We fund organizations and projects which disrupt our current behavioral health space and create impact at the individual, organizational, and societal levels.
We support local grassroots organizations that are working to advance recommendations outlined in the Think Bigger Do Good Policy Series.
Our participatory grantmaking alters the traditional process of philanthropic giving by empowering service providers and community-based organizations to define the strategy around a specific issue area or population.
We provide funds at below-market interest rates that can be particularly useful to start, grow, or sustain a program, or when results cannot be achieved with grant dollars alone.
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Contact Alyson about grantmaking, program related investments, and the paper series.
Contact Samantha about program planning and evaluation consulting services.
Contact Caitlin about the Community Fund for Immigrant Wellness, the Annual Innovation Award, and trauma-informed programming.
Contact Joy with any questions about the Scattergood Foundation.
Contact Joe about partnership opportunities, thought leadership, and the Foundation’s property.
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Not long ago I chatted on the phone with a friend of mine that works at an evaluation firm. We were checking in with each other in light of the fact that so much was going on in the country. Protests against police brutality, counterprotest from self-proclaimed white supremacy groups, layoffs signaling a looming recession, and a pandemic had us both feeling like the sky was falling.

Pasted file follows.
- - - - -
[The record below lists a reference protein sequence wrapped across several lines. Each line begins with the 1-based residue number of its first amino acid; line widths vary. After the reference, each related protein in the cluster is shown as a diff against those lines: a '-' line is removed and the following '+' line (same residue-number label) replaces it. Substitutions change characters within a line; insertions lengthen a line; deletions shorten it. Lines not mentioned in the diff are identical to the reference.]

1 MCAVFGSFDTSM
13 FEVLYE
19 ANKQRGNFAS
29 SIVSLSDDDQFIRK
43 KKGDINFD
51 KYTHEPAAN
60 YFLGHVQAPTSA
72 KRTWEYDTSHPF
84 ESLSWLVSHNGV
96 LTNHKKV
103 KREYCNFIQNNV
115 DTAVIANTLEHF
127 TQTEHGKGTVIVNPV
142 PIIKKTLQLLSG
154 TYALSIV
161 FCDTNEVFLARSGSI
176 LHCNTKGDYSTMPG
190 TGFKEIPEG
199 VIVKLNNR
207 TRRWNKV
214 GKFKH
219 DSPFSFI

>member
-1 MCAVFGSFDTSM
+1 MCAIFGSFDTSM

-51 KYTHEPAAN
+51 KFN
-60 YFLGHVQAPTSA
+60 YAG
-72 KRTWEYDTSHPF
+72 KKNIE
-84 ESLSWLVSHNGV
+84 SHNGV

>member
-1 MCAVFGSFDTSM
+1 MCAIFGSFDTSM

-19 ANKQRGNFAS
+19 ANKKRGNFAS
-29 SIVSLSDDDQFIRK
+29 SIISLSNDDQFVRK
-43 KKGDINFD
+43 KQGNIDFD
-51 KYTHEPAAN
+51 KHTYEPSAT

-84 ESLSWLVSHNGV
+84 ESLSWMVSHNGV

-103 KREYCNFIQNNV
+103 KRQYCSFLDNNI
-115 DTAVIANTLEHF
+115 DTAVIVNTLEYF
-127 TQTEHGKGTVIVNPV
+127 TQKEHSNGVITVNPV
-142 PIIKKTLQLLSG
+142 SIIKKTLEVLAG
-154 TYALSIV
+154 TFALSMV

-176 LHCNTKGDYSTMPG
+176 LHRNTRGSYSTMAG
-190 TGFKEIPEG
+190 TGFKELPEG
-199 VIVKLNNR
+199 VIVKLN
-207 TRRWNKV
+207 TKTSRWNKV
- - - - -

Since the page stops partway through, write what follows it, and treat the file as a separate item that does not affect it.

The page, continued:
And with everything going on, we both admitted that it was hard to concentrate on work. My friend started to question the value of the type of work she does. “With everything that is going on,” she said, “It makes me wonder; what does my work mean? Am I making a difference? It seems so unimportant now.”
My friend was not saying that evaluation is not important; she was questioning where her work as an evaluator fits into an overall need for a strategy to make our society more racially equitable and just.
The current social climate in our country presents an opportunity for all of us to step up as leaders and speak out, no matter what our profession. This need has inspired me to think about what I can do to promote change while working in the evaluation field.
There are so many inequities in our country. These inequities start while babies are in their mothers’ womb and continue throughout their life and then are passed onto the next generation.
At this point in my career I have been in countless professional development sessions and meetings where we talk about equitable evaluation, but very rarely have I been to sessions that have dissected the reasons why we need equity.
To read the full article by Tia Burroughs, consultant for The RISE Partnership, click here.